These new candidates care about what they can tell their grandkids when asked what they did when our republic was threatened by treachery and violence, and many might be willing to embrace a moderate Democratic Party stance if party leaders welcomed them with open arms and pockets. Democrats shouldn’t, and quite frankly can’t afford to, reject contenders like these just because they’ve historically been registered as Republicans.
In addition to improving democracy through competitive elections, there are at least two partisan motivations for Democrats to place more bets in more districts by encouraging those in the moderate faction of the party to compete in red states.
First, the polarization of the Trump era has also seen an increase in electoral volatility. There has been record voter turnout, but it is false that high turnout always helps Democrats. There has been increasing polarization on racial and gender attitudes, but Trump has made gains with women and Hispanic voters. More volatility means more uncertainty and should incentivize Democrats to challenge more districts with credible candidates who might have a shot of winning.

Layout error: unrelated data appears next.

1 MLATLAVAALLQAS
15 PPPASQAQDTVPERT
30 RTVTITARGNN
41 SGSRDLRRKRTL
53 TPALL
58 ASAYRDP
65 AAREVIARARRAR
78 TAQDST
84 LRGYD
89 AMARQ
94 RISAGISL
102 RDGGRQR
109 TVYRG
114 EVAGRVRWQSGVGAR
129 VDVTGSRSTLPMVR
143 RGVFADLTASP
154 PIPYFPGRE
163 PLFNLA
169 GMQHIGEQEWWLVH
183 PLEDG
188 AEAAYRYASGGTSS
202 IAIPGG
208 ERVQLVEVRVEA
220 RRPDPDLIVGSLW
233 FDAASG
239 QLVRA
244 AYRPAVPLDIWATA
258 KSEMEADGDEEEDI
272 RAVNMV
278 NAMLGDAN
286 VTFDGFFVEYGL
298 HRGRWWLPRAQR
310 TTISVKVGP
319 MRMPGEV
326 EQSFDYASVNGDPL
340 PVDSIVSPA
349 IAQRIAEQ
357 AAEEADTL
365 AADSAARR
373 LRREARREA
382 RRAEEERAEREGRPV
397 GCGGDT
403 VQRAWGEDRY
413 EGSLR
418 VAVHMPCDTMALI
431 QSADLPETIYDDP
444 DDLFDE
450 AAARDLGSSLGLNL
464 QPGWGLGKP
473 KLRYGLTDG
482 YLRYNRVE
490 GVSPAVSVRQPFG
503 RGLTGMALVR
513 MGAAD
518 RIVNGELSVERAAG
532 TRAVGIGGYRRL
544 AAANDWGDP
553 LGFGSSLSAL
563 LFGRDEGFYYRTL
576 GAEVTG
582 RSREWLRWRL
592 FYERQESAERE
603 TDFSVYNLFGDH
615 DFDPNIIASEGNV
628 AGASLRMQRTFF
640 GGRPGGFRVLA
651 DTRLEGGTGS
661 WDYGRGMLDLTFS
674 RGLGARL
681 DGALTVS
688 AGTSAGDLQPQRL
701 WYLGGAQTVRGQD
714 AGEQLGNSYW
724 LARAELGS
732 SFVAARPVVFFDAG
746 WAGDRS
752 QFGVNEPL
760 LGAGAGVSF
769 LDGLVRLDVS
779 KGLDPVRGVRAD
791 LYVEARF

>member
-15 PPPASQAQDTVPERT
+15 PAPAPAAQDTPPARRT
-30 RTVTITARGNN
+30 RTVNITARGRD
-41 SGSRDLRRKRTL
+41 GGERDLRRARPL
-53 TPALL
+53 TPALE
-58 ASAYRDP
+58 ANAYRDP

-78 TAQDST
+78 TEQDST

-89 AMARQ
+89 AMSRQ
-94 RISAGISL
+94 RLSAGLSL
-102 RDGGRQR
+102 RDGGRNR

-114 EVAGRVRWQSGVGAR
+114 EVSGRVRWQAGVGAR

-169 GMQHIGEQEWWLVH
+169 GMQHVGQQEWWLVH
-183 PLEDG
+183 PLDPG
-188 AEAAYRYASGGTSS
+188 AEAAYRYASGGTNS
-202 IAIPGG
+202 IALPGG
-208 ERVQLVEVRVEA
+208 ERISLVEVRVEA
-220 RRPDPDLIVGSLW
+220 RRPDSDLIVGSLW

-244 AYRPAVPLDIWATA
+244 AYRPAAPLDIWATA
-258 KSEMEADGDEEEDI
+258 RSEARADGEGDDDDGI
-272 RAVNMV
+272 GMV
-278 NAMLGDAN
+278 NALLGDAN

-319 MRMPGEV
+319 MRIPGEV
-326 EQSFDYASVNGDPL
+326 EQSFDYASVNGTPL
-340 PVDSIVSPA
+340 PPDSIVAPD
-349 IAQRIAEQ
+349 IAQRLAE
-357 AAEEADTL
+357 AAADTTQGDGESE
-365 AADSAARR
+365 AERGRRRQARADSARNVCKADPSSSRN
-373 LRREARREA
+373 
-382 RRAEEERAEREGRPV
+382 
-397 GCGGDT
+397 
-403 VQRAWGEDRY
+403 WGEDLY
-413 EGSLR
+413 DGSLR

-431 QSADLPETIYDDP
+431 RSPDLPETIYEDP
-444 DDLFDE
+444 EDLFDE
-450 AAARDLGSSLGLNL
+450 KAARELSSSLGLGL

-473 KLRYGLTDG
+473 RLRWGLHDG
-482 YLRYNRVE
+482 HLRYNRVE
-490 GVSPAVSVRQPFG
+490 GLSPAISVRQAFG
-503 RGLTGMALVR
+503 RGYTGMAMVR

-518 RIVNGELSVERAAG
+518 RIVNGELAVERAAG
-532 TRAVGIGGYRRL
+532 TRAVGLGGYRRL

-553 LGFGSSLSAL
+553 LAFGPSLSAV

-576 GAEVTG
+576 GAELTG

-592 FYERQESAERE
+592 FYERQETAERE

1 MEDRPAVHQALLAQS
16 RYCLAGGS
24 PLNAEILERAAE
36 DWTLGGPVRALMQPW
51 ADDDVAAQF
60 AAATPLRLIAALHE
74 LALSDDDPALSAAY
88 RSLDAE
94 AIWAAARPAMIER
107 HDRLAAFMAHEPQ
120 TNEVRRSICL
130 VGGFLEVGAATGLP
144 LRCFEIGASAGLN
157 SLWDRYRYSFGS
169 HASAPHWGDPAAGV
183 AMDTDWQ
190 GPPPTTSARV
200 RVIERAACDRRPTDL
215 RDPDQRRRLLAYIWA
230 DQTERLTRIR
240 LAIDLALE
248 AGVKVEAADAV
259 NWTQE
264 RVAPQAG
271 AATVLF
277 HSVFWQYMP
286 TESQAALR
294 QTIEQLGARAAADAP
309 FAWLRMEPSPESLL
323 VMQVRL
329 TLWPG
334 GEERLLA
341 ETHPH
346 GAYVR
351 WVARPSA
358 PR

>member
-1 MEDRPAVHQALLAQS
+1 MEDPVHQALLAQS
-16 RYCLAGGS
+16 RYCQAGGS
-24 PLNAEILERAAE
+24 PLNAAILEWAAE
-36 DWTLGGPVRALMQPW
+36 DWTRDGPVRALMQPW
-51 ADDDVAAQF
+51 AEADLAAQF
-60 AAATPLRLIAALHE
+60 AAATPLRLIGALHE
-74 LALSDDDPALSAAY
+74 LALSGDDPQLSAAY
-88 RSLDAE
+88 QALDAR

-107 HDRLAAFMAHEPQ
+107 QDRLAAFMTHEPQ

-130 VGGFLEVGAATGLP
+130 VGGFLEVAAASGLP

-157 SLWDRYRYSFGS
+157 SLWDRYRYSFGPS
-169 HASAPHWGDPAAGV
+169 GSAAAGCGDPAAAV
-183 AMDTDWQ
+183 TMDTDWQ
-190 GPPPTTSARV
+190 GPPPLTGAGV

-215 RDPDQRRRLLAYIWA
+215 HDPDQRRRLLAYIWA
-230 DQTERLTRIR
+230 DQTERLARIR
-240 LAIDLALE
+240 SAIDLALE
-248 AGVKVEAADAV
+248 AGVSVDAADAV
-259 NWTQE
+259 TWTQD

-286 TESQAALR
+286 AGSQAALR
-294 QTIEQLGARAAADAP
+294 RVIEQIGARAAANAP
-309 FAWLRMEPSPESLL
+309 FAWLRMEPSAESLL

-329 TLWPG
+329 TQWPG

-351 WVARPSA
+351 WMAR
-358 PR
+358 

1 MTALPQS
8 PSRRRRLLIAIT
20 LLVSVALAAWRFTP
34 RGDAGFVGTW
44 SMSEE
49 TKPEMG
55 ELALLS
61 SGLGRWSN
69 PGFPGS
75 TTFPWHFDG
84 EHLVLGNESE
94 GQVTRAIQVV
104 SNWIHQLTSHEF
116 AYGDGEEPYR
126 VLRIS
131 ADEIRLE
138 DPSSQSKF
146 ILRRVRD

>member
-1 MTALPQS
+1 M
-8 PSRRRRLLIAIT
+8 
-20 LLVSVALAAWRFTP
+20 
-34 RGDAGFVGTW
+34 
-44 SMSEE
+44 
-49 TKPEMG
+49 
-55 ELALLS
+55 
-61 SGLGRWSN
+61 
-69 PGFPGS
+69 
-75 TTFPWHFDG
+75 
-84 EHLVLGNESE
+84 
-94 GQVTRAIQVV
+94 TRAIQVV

Second, Republicans have continued running up margins in red districts, hurting statewide candidates. In Virginia, the progressive data firm Civis Analytics found that while most state legislative districts shifted rightward, the GOP-held districts shifted even more. Giving up on unfavorable terrain may be an understandable short-term allocation of resources, but it is a recipe for long-term defeat.
Our analysis found that not many candidates will file after this point in the year before an election. And to make matters worse for Democrats, 88 percent of candidates who successfully flipped a district had filed by the third quarter of the previous year. Let’s hope the fierce urgency of now, to borrow a phrase, will convince more worthy candidates to join the cause, quickly.